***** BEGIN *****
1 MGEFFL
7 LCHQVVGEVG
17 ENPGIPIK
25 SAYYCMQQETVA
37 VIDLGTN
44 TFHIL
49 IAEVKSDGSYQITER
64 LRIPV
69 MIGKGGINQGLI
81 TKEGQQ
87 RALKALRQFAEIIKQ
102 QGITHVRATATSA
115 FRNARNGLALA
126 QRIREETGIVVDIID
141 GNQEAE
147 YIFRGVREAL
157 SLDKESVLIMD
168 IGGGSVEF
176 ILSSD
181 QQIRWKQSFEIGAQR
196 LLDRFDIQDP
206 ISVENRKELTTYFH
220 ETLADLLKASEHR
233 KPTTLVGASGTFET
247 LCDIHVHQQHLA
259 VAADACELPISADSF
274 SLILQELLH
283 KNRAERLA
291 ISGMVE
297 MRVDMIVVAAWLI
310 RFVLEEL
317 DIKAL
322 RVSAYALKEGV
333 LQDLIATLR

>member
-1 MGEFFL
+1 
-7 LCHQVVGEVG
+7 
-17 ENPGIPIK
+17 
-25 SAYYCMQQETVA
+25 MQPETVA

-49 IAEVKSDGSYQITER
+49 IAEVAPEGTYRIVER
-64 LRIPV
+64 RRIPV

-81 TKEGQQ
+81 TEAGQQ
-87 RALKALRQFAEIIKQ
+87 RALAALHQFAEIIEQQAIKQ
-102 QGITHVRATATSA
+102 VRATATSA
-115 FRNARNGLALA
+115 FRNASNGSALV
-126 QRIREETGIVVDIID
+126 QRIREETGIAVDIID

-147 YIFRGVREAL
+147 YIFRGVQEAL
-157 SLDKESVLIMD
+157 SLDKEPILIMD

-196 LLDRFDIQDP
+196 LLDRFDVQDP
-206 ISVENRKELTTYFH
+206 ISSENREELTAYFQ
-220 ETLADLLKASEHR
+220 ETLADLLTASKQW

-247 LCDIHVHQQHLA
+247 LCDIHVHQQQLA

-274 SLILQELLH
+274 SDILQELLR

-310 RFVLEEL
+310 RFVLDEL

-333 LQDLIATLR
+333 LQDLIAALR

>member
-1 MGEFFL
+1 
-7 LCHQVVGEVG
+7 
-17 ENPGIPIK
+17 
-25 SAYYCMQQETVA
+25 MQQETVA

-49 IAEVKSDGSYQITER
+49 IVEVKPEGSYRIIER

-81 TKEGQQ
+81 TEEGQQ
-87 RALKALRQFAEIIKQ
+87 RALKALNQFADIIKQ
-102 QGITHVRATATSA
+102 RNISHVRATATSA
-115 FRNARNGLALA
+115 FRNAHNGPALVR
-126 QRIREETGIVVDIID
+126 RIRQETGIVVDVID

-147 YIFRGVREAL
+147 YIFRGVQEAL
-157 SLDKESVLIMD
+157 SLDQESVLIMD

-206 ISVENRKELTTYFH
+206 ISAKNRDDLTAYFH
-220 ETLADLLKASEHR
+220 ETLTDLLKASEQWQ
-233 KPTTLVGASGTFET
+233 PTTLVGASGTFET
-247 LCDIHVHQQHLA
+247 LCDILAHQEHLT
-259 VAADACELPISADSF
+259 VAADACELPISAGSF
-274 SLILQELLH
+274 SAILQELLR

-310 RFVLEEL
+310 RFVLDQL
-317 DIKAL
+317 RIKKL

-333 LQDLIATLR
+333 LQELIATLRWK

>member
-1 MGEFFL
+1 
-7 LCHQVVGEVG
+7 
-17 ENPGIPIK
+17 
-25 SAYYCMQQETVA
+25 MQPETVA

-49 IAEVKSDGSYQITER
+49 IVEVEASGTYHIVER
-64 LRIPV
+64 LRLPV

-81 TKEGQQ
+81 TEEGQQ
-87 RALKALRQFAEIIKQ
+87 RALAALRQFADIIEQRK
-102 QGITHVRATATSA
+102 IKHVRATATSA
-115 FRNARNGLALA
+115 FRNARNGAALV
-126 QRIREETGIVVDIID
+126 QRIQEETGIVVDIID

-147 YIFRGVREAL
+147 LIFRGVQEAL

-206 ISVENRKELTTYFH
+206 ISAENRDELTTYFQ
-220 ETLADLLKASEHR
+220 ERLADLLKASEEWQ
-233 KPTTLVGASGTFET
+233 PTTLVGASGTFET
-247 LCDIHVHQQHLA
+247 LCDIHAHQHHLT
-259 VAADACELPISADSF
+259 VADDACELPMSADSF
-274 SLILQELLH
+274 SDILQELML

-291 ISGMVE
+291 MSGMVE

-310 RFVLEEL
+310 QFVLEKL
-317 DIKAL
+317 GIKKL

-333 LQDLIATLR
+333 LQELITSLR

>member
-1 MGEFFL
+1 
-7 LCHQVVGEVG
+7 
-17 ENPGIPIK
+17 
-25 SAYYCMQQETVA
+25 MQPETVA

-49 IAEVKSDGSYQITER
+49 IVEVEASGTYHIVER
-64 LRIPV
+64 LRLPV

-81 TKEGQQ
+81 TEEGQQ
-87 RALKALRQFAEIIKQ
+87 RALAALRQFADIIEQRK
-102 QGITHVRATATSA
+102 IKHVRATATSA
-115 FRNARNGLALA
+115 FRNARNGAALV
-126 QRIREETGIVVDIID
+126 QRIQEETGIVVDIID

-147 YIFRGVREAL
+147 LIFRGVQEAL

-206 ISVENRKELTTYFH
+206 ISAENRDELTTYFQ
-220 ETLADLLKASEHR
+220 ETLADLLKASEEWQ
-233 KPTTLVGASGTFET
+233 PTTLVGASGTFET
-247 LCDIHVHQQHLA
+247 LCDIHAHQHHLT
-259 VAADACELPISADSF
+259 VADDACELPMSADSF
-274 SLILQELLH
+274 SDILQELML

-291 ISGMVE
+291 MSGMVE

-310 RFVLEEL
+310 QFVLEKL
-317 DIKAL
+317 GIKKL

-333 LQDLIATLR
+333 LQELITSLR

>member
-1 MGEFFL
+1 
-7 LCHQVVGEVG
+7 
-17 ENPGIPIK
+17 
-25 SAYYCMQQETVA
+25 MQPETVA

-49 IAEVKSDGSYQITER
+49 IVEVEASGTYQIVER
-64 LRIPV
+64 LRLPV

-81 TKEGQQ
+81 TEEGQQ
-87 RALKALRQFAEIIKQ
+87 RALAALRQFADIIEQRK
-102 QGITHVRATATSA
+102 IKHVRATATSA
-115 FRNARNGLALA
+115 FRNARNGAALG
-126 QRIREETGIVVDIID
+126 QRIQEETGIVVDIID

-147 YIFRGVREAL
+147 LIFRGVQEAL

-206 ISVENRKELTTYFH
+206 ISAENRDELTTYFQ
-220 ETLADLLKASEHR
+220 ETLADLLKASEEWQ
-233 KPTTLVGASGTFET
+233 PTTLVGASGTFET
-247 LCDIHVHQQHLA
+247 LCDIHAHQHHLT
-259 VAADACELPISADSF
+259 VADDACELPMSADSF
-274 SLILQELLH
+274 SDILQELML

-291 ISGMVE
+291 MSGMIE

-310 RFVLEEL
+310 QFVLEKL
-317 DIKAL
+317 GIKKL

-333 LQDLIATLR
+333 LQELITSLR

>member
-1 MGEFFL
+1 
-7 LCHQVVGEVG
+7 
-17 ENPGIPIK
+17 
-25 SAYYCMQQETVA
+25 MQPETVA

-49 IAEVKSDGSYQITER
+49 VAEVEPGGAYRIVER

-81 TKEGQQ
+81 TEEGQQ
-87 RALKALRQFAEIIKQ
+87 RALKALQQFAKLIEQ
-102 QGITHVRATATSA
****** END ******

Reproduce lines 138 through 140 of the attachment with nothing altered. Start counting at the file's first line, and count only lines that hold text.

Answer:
-115 FRNARNGLALA
+115 FRNARNGAALV
-126 QRIREETGIVVDIID